Making Digital Transformation Work for You – Part 2
Bridging the Performance Gap
June 21, 2016

Joshua Dobies
Riverbed Technology

Share this

Start with Making Digital Transformation Work for You – Part 1

Part 1 of this three-part series examined how the digital transformation wave that has swept through enterprise IT is finally reaching the network. Organizations leverage public and private clouds to enable users to connect 24/7 to applications and information stores via a wide array of devices. This places an ever-increasing strain on the networks, and the professionals who build and manage them.

As a result, application performance levels too often fail to meet the needs of the business. This creates what I call a "performance gap" – a widening gulf between the needs of business and what IT is able to provide (or not) to meet those needs. The business impacts include more unhappy customers, contract delays, missed deadlines and lost revenue. So in Part 2 of this series, let's examine the four key elements any organization can address today to bridge this gap.

First, it's important to understand the solution is not to try to limit the number of applications you provide to users. That's like trying to push back the incoming high tide. Consider these stats:

According to Gartner, worldwide spending on enterprise application software will grow from $149.9 billion in 2015 to more than $201 billion by 2019, driven primarily by modernization, functional expansion and digital transformation projects.1

■ IDC predicts that by 2018, businesses will more than double software development capabilities; two-thirds of their coders will focus on strategic digital transformation apps and services.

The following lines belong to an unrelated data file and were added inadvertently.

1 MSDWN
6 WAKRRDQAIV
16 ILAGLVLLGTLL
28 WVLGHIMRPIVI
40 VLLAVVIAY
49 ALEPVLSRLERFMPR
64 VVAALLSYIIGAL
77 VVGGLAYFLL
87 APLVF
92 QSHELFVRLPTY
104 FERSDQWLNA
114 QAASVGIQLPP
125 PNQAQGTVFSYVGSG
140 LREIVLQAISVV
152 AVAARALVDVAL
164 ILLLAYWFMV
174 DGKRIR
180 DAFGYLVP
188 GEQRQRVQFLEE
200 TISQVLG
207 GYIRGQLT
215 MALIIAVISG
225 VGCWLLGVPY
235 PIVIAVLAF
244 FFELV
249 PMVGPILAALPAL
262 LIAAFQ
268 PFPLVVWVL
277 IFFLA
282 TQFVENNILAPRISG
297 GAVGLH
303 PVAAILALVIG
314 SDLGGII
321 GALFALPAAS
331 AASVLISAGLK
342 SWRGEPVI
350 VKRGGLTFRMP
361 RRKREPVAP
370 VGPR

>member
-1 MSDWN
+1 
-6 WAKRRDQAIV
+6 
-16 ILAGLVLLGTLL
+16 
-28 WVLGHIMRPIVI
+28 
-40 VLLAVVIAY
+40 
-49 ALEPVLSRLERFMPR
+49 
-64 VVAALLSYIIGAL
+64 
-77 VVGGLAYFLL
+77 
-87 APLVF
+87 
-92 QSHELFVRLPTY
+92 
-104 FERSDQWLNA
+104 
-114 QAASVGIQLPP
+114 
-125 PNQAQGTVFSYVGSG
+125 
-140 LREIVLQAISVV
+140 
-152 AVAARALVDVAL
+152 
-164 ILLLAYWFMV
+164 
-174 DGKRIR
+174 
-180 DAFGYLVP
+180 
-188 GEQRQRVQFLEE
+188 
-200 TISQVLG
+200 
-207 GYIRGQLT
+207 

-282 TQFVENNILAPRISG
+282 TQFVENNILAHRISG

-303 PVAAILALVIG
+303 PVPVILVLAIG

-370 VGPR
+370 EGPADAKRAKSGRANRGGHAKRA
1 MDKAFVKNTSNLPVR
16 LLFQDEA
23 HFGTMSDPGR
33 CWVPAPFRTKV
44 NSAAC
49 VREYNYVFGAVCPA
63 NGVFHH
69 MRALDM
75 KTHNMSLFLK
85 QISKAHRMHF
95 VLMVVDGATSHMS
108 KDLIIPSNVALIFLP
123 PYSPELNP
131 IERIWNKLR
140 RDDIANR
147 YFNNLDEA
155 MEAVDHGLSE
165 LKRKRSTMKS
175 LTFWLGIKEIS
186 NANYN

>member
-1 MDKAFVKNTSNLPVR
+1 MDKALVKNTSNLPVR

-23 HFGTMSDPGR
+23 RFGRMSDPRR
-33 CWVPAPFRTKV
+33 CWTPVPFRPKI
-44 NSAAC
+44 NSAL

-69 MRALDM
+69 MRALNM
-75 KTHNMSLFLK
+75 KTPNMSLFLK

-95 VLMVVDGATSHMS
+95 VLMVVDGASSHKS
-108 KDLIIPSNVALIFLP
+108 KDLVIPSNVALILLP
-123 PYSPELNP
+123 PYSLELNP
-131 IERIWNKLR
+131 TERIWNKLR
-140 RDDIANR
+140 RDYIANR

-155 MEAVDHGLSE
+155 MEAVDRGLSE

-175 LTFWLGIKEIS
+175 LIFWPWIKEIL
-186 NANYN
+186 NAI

IDC predicts that by 2018, there will be 22 billion Internet of Things devices installed, driving the development of more than 200,000 new apps and services.2

You have our global economy based on services to thank. The world has been heading toward a services-based economy for some time, leaving behind an economy dominated by manufacturing. In the 1980s, services accounted for about half of world GDP; by the mid-1990s it was up to two-thirds. The trend is even stronger in post-industrial economies: Services now make up 80 percent of the British and 84 percent of the US economy. Even in countries that are transitioning from agriculture to industry, the services sector is growing faster than the rest of the economy.

Services themselves are evolving rapidly. The old services economy was based on the model of someone doing something for you in the physical world — someone cooks dinner for you in a restaurant, someone fixes your car, someone does your taxes.

The new services economy, in contrast, is dominated by made-to-order digital services. They're differentiated by the quality of the experience for which intuitive ease, convenience, and richness of choice are key criteria. Thus, we are moving from a world dominated by mass-manufactured, mass-marketed products to an immersive market of custom services and digital experiences.

Digital services may seem like magic to users, who now expect – even demand – anytime, anywhere access to them on their desktops and mobile devices. But underneath the magic of the simple UX lies the difficulty of moving apps over long-distance high-speed networks.

Digital services are enabled by a chain of IT interactions that link device, application, data, network, and infrastructure components. This complex chain of interactions is only as strong as its weakest link. All the parts of an application are links in the chain, and these links must mesh seamlessly across a complex, hybrid IT environment which is partly in the cloud, partly on-premises, with connectivity provided by a mix of private and public networks, in order to give users a good experience and drive maximum business productivity. Any grain of sand in the gears, any tiny flaw in the infrastructure—from server failure, to issues within the software code, to a problematic database, to network latency, to user device compatibility—can slow the application down or cause it to fail completely.

And yet, in our globally distributed, hybrid application environment, there is so much complexity, so many moving parts and operational dependencies, that the weak links in the chain are bound to get stressed to the breaking point. This creates the performance gap.

Bridging the Performance Gap

You must get a handle on four elements that comprise the fundamental links to make an app work: data, software, people, and networks. That requires knowing the answers to four key questions (hint – there's really just one answer):

Q: Where are your apps?
A: Everywhere.